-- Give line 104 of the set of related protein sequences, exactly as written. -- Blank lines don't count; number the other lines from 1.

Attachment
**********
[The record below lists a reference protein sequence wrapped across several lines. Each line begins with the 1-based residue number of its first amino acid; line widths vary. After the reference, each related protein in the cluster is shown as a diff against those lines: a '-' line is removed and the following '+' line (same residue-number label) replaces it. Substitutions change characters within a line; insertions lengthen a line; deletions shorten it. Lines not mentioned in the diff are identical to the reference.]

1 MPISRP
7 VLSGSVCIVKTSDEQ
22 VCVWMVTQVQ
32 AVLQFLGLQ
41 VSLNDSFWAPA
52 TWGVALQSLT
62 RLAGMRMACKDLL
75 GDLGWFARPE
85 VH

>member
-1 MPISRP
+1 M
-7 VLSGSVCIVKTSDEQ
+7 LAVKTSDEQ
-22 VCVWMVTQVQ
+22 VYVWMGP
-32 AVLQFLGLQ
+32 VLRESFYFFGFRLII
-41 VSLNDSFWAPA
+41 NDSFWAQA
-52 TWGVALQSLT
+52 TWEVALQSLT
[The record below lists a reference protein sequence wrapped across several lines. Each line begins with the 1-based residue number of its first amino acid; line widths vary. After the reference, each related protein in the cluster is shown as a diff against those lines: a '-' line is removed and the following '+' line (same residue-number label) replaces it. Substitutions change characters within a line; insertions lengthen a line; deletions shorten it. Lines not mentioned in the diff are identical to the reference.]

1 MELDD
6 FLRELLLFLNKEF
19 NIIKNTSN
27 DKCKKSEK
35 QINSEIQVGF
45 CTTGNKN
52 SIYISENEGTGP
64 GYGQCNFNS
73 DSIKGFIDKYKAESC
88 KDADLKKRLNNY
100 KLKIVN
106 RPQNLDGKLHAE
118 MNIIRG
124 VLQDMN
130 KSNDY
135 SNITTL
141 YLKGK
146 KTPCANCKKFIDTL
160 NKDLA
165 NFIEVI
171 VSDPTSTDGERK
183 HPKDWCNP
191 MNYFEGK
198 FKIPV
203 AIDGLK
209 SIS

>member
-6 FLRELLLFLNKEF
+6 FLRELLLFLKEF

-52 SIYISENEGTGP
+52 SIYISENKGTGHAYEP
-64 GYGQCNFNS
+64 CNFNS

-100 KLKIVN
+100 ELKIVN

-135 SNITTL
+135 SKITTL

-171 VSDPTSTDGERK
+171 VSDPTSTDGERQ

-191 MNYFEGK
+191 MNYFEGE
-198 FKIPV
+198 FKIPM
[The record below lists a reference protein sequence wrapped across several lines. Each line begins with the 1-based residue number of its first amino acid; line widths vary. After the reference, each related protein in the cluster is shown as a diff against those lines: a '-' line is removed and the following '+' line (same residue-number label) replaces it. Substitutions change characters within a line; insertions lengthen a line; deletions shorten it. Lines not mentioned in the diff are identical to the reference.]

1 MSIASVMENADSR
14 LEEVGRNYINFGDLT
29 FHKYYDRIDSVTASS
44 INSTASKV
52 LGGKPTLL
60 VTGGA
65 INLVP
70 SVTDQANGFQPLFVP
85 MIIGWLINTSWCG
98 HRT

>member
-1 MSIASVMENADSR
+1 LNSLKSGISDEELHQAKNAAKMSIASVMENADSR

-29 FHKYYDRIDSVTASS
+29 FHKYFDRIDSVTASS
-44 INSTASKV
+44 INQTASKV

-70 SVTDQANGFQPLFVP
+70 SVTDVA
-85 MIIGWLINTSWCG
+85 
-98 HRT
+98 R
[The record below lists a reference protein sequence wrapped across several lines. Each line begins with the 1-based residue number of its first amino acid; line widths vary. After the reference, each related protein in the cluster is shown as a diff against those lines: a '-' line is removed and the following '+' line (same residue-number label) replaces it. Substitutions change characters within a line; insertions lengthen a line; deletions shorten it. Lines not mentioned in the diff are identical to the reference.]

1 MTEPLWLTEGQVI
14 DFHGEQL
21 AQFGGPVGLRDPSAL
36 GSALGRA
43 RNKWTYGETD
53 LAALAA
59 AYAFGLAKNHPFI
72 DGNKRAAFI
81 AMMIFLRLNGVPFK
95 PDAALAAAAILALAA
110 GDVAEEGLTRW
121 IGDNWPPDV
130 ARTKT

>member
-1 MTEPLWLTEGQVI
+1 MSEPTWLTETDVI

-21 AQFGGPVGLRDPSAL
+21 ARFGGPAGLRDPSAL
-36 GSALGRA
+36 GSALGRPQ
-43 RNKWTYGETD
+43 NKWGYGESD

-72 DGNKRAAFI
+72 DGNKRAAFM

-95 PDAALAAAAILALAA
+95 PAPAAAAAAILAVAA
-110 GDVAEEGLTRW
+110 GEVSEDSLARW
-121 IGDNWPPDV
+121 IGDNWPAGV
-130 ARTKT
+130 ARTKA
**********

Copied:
121 IGDNWPPDV